• knowledge and understanding of systems thinking, and
  • the ability to engage in visual thinking.

Any competence must be assessed or verified in some manner, which is typically accomplished through the development of associated learning outcomes. Learning outcomes describe what a learner is expected to know, understand, and be able to demonstrate after successful completion of a course of study.23 Building upon the previous example of developing a critical thinking competence, associated outcomes for a JPME II graduate would be the ability to:

  • explain systems thinking, systems dynamics, strategic thinking, and visualization,
  • develop shared understanding of an issue using hindsight, insight, and foresight, and
  • describe global security issues across domains and the consequences of such issues for global and national security.

A competence-based approach allows educators to leverage a broad range of faculty expertise, student experiences and expertise, and subject matter in a dynamic and relevant manner. It is generally agreed across multiple frameworks that the knowledge, skills, attitudes, and attributes of learners needed in the 21st Century show consensus that collaborative, communicative, cultural, critical, creative, conceptual, and contextual thinking competences24 are essential for operating in a 21st Century global society. With these competences as ‘anchor’ material, faculty leverage their expertise to blend student experiences and specific subject matter into a unique learning experience25 (Figure 3).


Click to enlarge image

Figure 3: Competence-based Approach

Strengths and Needs of a Competence-based Approach

A competence-based approach to education depends upon a faculty that is agile, adaptive, and comfortable leveraging student expertise and experiences. In this approach, educators will understand the destination—in this case, the development of competences—but may not know the learning pathway or specific subject matter ahead of time. Comfort teaching in an ambiguous and somewhat uncertain learning environment is a hallmark of competence-based faculty and an agile organization.26 Strengths of this approach are that it:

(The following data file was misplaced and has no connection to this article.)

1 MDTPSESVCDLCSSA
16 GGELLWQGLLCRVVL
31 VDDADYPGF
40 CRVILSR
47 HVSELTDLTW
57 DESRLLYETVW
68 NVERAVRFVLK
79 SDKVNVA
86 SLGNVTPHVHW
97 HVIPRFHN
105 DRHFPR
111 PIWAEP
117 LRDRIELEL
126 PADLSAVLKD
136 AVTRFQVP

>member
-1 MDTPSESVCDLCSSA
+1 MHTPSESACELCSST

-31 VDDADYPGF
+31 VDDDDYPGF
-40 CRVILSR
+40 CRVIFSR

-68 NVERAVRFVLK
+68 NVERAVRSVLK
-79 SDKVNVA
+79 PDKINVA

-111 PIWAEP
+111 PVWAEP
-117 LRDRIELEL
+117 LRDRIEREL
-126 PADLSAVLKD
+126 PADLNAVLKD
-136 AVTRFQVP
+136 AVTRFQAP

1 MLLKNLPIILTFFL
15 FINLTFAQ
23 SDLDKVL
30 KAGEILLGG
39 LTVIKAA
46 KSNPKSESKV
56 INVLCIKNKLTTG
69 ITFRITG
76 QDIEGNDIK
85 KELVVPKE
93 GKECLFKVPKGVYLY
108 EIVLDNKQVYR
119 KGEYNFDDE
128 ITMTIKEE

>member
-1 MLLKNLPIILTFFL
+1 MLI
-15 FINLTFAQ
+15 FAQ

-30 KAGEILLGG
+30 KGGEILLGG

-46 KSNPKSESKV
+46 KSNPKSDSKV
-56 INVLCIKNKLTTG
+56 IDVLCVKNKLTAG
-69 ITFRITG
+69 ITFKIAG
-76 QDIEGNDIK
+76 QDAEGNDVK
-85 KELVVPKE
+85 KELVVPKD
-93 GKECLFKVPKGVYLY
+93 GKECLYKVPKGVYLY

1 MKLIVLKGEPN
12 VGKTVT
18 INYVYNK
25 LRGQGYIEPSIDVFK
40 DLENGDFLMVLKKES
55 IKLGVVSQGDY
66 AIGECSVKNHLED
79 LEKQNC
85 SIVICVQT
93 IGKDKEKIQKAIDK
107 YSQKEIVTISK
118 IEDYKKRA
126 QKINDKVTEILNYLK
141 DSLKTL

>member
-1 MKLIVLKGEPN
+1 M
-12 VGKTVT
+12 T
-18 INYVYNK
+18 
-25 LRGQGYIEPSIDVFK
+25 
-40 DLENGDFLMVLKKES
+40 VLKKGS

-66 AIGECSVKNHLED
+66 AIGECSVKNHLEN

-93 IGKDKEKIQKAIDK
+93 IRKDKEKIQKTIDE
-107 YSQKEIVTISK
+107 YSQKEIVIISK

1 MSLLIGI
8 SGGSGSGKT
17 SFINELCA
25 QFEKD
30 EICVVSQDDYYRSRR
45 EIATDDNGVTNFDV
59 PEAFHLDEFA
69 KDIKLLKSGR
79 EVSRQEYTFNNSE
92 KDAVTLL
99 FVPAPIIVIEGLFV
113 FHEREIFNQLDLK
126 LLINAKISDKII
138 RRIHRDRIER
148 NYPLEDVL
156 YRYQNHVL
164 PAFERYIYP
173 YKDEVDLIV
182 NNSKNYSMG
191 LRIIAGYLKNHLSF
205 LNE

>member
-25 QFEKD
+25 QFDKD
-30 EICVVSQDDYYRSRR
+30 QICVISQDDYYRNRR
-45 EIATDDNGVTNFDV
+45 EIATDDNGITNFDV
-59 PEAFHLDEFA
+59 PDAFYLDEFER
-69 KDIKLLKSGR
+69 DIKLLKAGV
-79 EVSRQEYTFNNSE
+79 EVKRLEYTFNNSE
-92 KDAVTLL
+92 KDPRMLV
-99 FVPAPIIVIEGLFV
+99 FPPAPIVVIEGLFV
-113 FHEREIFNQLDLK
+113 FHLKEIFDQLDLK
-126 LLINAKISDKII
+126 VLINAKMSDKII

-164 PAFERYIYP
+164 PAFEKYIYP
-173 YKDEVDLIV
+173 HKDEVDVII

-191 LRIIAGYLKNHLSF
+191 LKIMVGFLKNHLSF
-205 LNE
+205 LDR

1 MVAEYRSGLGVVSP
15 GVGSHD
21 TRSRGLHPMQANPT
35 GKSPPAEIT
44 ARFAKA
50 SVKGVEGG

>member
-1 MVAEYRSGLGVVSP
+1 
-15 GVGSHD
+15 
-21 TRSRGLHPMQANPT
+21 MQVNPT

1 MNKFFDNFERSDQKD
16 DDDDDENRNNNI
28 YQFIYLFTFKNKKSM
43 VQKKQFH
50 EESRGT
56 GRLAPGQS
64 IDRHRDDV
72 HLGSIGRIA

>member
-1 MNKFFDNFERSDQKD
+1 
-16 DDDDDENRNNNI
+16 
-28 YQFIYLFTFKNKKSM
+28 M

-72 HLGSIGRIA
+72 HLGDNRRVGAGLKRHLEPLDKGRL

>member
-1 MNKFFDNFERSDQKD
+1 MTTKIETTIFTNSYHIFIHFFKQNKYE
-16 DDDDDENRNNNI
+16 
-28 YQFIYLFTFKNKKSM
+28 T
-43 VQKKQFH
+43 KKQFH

• facilitates consistency of student competences within institutions and across the DoD enterprise while allowing for Service or Joint institutional subject matter to frame the educational experience,
  • leverages specific faculty expertise and experience,
  • is student-centric and andragogical,
  • allows application of education across a range of expected duties and tasks,
  • meets a broad range of organizational and institutional competency needs,
  • facilitates an agile curriculum able to anticipate and adapt to surprise and uncertainty,
  • leverages best practices in teaching and learning,
  • demonstrates institutional effectiveness, and
  • promotes and applies the tenets inherent within mission command.

A competence-based approach represents a significant paradigm shift in the JPME educational system. This change, however, requires more than just a subject matter change to the curriculum and the integration of even more technology. It requires the JPME enterprise leadership mindset to change as well. Developing the habits of mind necessary to set the conditions for the development of the education required by future Joint leaders’ demands that senior leaders develop a whole new set of competences. These competences must mirror those of which are sought in the educational system: adaptability, agility, breadth of view, abstract reasoning, comfort with ambiguity and uncertainty, and innovative thinking. Thus, JPME senior leaders must empower their faculty to make adjustments as they see fit, operating on intent, and in an environment of trust. Senior leaders must be comfortable with uncertain specific outcomes and willing to accept a range of potential product outcomes. Finally, they must be willing to invest in faculty development and the technology needed to remain responsive and relevant.


Current JPME Institutional practices are relics of the past century, focusing upon developing a limitless reservoir of knowledge used to produce expected outcomes to somewhat certain conditions. Today’s Joint professional military educational environment must take on new educational approaches that meet 21st Century global security environmental demands and organizational/staff needs. Any new approach must leverage best practices in teaching and learning, and leverage technology to streamline classroom efficiency and effectiveness. Programs and courses must be designed to feature learning activities that link directly to explicit competences with real-world application.27

Therefore, it is recommended that the JPME community adopt a competence-based approach to education. A competence-based approach meets the demands of the 21st Century, demonstrates institutional effectiveness, and ensures academic consistency across the JPME community. In addition, it ensures a more consistent outcomes-based qualification of graduates, and encourages a more coherent approach to planning and delivering educational programs at all levels of PME.28